I think it’s a good job by management in bringing the right pieces in that kind of click together. And then also, the responsibility of the players. It kind of goes to the culture around here has changed, and it’s not necessarily Darryl or Dean having to hold us accountable. We’ve gotten to that point in the growth of this team that we’re holding each other accountable. I think that goes a long way in the chemistry part of it. [Reporter: It’s not like you guys have to show up at camp and sort out the roles. That must make it easier to get through all that.] Not only the role part, but the familiarity with each other. We’re not trying to meet new faces. Obviously there’s a couple of new faces every year sprinkled in, but I remember my first couple years we had 10, 12 new guys every year. It’s hard to kind of grow that relationship. And on the flipside of this, we’ve had I don’t know how many guys that are still here from when we won together, and that goes a long way in the other direction.


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Adrian Kempe

#9 | 6′ 2″ | 195 lb | Age: 21

Born: September 13, 1996
Birthplace: Kramfors, SWE
Position: LW
Handedness: Left


Kempe was selected by the Kings in the first round (29th overall) in the 2014 NHL Draft.

Alex Iafallo

#19 | 6′ | 185 lb | Age: 23

Born: December 21, 1993
Birthplace: Eden, NY, USA
Position: C
Handedness: Left


Iafallo was signed by the Kings as an unrestricted free agent on April 18, 2017.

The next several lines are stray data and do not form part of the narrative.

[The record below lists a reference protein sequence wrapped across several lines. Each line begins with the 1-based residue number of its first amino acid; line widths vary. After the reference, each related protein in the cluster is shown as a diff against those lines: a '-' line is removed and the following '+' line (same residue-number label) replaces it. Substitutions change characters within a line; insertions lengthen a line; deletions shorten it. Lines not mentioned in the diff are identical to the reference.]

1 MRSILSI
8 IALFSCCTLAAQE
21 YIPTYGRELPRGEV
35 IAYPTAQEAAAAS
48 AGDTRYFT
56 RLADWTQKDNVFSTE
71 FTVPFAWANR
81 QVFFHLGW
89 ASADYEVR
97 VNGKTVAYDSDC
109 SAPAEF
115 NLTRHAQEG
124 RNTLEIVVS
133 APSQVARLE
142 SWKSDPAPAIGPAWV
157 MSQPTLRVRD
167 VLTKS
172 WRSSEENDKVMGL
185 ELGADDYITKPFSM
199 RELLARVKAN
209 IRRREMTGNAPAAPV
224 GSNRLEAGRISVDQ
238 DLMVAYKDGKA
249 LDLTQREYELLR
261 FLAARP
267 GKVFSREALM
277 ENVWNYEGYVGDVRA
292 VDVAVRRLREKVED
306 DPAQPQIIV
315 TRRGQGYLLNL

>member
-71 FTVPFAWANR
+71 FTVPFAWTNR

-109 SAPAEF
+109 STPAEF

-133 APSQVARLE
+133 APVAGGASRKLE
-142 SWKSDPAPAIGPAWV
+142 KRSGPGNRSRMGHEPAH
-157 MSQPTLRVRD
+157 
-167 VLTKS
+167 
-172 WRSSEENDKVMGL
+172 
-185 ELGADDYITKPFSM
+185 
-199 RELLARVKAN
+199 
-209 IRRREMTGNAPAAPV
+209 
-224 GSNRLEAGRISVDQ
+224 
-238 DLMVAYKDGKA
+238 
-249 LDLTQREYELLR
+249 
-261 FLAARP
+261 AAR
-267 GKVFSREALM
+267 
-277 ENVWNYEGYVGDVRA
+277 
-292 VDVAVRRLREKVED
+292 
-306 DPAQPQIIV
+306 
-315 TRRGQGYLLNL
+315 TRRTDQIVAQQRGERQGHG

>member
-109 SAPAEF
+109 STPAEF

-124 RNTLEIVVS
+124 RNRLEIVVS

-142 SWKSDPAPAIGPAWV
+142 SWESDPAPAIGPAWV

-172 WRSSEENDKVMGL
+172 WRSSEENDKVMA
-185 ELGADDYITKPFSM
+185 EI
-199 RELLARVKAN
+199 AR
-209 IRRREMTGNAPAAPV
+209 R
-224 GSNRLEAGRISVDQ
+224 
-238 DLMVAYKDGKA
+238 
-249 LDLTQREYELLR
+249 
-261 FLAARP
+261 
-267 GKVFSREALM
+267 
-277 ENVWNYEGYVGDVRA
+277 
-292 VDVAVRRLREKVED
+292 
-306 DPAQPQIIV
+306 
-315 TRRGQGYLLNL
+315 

Anze Kopitar

#11 | 6′ 3″ | 224 lb | Age: 29

Born: August 24, 1987
Birthplace: Jesenice, SVN
Position: C
Handedness: Left


As the 11th overall pick in the 2005 NHL Entry Draft, Kopitar became the first Slovenian to play in the NHL. Kopitar has spent his entire NHL career with the Kings, and following the 2015–16 season, was named the Kings’ captain. Noted for both his offensive and defensive play, Kopitar was awarded the Frank J. Selke Trophy as the best defensive forward in the NHL in 2016.

Drew Doughty

#8 | 6′ 1″ | 195 lb | Age: 26

Born: December 8, 1989
Birthplace: London, ON, CAN
Position: D
Handedness: Right


Bio: Doughty is a Canadian defenceman who was selected second overall by the Kings in the 2008 Draft. Doughty made his NHL debut in 2008 as an 18-year-old and was named to the All-Rookie Team. He is a two-time Stanley Cup champion with the Kings, a two-time Olympic gold medallist with the Canadian national team, and a Norris Trophy finalist.

Jeff Carter

#77 | 6′ 4″ | 215 lb | Age: 31

Born: January 1, 1985
Birthplace: London, ON, CAN
Position: C
Handedness: Right


Carter began his hockey career playing in the Ontario Hockey League in Canada before joining the AHL and playing for the Philadelphia Flyers. He was then traded to the Colombus Blue jackets before joining the LA Kings in 2012, where he has since won two Stanley Cups with the Kings.

Jonathan Quick

#32 | 6′ 1″ | 218 lb | Age: 30

Born: January 21, 1986
Birthplace: Milford, CT, USA
Position: G
Handedness: Left


Bio: Quick is the current goaltender for the LA Kings and was selected by Los Angeles at the 2005 NHL Entry Draft. Previously, Quick was a silver medalist with USA at the 2010 Winter Olympics. He’s won two Stanley Cup championships with the Kings, along with being the most recent goaltender to be awarded the Conn Smythe Trophy as the Most Valuable Player (MVP) of the 2012 Stanley Cup playoffs.